The new codes were supposed to be released in June 2006 and Government has been holding off the release up until now. With plenty talk about the lack of new codes, comes tremendous confusion. Questions are asked – “What should my business do in order to become BEE Compliant? If I do comply with the current codes and it changes am I still compliant?”

All these questions are very valid and anyone’s answer is simply a best guess. What we do know is the new codes will be simplified making it easier to both achieve and prove that you do in fact have those points. When the new codes are released, we believe that the concepts will remain the same and that the terminology and understanding will also be unchanged. If anything, the codes will become more descriptive and considerably easier to understand. The Codes of Good Practice is really made up of targets. This can cause some confusion but in general it is only a target and can quite simply be changed and recalculated.

Question – “With new codes on their way is it then a good idea to start doing something now about BBBEE?”
The answer is a categorical – “Yes”. Broad Based Black Economic Empowerment is a long term process. Along the way some of the targets might change and some concepts could be adapted.

Read more

BEE is working

by Keith Levenstein

I’ve recently returned from a trip to Hazyview in Mpumalanga to help an organisation with BBBEE consulting. I was very impressed with the growth in the area. Hazyview, as well as Nelspruit, is growing – building operations are evident throughout the town/city. I remembered Hazyview as a small “one-horse” town. It is no longer. Shopping centres, with big chains have invested in the area. On Saturday morning, the queues into the banks and the ATMs were 50m long.

Our task in Hazyview was to help a hotel/country estate with BBBEE education and to advise them on various BBBEE initiatives. The manager spent some time explaining to me how the estate operates and what he is doing to grow the business. We usually tell clients that they are probably more BEE compliant than they realise, and this was a case in point. The hotel is already BEE compliant! Decisions made were good business decisions, but they also made BEE sense.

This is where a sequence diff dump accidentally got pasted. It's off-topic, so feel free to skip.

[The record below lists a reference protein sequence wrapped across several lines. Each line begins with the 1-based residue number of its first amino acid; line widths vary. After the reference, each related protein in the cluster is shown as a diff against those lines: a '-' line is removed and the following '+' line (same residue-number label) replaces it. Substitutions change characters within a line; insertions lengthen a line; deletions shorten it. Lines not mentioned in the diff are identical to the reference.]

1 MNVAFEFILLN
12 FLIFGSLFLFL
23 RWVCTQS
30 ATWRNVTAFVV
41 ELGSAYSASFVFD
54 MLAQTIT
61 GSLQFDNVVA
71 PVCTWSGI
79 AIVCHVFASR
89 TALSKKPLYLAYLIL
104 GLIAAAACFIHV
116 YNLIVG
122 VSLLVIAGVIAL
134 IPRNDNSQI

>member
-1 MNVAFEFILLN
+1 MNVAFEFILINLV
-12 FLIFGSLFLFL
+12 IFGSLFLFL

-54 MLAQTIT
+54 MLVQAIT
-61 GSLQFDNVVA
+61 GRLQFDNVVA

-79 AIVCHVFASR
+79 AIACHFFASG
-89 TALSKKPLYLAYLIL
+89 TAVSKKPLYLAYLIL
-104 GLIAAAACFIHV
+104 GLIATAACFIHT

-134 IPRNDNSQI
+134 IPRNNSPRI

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Report back on Tax and structuring BEE Deals workshop – 21st September 2006

by Keith Levenstein

We were treated to an insightful talk today on the above topic. Cathy Bryant explained that share ownership is an important aspect of the BEE scorecard. It accounts for 20% (plus 3 bonus points) of the scorecard, and if you achieve the full 20% you may inflate that score by 25%.

She explained the various methods of achieving this, via

  • Employee share options
  • Employee ownership partners
  • Direct shareholding
  • Social empowerment partners
  • Black empowerment groups 

Each has its own pros and cons, and in some cases a company may need to use multiple methods of reaching targets, such as direct shareholding and employee ownership.

Read more

That’s it for the time being.

Keith and the EconoBEE Team